“What are you doing here?” I asked him. I had to raise my voice, almost yell, but the wind seemed to pick it up and carry it away almost instantly. Somehow, though, he heard me.
“I was dropping something off,” he said. “I didn’t think anyone would be up.”
“I wasn’t,” I said. “I mean, not until just now.”
“I tried to call you,” he said now, taking a step toward me. I did the same. “After that night. Why didn’t you answer?”
Another big gust blew over us. I could feel my shorts flapping around my legs. What is going on, I thought, glancing around.
“I don’t know,” I said, pushing my hair out of my eyes. “I just . . . it just seemed like everything had changed.”
“Changed,” he said, taking another step toward me. “You mean, on the Fourth? With us?”
“No,” I said, and he looked surprised, hurt even, but it passed quickly, and I wondered if I’d been wrong, and it hadn’t been there ever, at all. “Not that night. The night I saw you. You were so—”
I trailed off, not knowing what word to use. I wasn’t used to this, having a chance to explain a good-bye or an ending.
But Wes was waiting. For whatever word came next.
“It was weird,” I said finally, knowing this didn’t do it justice, but I had to say something. “You were weird. And I just thought that it had been too much, or something.”
“What had been too much?”
“That night. Me being so upset at the hospital,” I said. He looked confused, like I wasn’t making sense. “Us. Like we were too much. You were so strange, like you didn’t want to face me—”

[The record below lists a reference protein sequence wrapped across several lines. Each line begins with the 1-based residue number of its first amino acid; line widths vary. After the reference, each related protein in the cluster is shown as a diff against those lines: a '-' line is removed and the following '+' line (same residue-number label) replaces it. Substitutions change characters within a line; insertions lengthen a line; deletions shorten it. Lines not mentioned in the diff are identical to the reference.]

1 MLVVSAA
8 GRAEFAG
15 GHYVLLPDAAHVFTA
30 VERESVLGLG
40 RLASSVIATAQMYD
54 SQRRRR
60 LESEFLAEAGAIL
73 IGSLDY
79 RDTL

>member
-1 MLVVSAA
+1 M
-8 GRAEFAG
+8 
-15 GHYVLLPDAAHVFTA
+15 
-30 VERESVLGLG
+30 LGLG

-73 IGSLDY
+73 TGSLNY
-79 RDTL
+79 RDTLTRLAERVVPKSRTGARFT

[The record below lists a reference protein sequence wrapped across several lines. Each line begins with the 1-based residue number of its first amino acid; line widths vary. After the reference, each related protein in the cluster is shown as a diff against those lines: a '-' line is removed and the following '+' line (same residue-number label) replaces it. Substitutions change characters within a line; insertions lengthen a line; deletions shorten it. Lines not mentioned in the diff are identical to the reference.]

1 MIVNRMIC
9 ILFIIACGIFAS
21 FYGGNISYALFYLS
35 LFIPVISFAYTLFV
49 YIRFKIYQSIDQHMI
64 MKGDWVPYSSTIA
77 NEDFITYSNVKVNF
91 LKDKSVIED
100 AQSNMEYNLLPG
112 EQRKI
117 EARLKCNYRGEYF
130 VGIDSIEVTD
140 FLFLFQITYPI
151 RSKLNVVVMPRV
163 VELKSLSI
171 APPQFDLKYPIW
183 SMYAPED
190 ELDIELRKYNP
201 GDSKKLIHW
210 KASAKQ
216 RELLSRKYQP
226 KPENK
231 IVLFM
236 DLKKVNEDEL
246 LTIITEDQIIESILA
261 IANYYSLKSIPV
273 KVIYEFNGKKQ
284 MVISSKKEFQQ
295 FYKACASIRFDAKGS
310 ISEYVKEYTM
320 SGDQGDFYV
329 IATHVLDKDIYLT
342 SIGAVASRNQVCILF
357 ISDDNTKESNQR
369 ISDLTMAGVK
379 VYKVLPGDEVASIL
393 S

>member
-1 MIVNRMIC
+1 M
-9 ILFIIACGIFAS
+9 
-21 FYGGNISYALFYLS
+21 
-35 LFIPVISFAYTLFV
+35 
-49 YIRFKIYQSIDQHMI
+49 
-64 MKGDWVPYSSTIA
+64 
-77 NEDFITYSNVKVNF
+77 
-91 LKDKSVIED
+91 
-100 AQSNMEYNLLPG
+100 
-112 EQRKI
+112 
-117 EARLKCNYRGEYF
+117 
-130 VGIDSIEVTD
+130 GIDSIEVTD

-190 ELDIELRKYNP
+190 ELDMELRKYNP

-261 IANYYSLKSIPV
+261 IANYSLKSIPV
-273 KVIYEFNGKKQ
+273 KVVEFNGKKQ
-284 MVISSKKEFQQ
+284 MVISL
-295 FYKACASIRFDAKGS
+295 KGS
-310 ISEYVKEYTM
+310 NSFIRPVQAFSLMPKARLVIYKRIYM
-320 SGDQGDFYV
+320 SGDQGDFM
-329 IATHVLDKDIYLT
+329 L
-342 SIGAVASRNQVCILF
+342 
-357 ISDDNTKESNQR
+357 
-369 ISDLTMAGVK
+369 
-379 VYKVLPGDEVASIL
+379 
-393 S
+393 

“It wasn’t like that,” he said. “It was just—”
“I followed you,” I told him. “To say I was sorry. I went to the Waffle House, and I saw you. With Becky.”
“You saw me,” he repeated. “That night, after we talked outside Milton’s?”
“It just made it clear,” I told him. “But even before, we were so awkward, talking, and it just seemed like maybe everything on the Fourth had been too much for you, and I felt embarrassed. ”
“That’s why you said that about Jason,” he said. “About getting back together. And then you saw me, and—”
I just shook my head, letting him know he didn’t have to explain to me. “It doesn’t matter,” I said. “It’s fine.”
“Fine,” he repeated, and I wondered why it was I kept coming back to this, again and again, a word that you said when someone asked how you were but didn’t really care to know the truth.
Something blew up behind me, hitting my leg, and I glanced down: it was a bit of white fabric, blown loose from someone’s backyard or clothesline. A second later it took flight again, rising up and over the bushes beside me. “Look,” I said, “We knew Jason and Becky would be back, the break would end. This isn’t a surprise, it’s what’s supposed to happen. It’s what we wanted. Right?”
“Is it?” he asked. “Is it what you want?”
Whether he intended it to be or not, this was the final question, the last Truth. If I said what I really thought, I was opening myself up for a hurt bigger than I could even imagine. I didn’t have it in me. We’d changed and altered so many rules, but it was this one, the only one when we’d started, that I would break.